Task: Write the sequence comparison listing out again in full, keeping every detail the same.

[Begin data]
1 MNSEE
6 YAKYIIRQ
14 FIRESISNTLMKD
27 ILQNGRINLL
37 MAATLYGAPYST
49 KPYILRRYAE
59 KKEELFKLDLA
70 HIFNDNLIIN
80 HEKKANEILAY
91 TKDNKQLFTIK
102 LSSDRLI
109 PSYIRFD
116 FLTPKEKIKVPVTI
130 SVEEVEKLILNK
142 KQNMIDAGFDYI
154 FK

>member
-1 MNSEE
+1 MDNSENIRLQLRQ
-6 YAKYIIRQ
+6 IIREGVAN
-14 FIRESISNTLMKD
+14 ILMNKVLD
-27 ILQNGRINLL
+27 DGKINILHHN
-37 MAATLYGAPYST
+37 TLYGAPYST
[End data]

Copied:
1 MNSEE
6 YAKYIIRQ
14 FIRESISNTLMKD
27 ILQNGRINLL
37 MAATLYGAPYST
49 KPYILRRYAE
59 KKEELFKLDLA
70 HIFNDNLIIN
80 HEKKANEILAY
91 TKDNKQLFTIK
102 LSSDRLI
109 PSYIRFD
116 FLTPKEKIKVPVTI
130 SVEEVEKLILNK
142 KQNMIDAGFDYI
154 FK

>member
-1 MNSEE
+1 MDNSENIRLQLRQ
-6 YAKYIIRQ
+6 IIREGVAN
-14 FIRESISNTLMKD
+14 ILMNKVLD
-27 ILQNGRINLL
+27 DGKINILHHN
-37 MAATLYGAPYST
+37 TLYGAPYST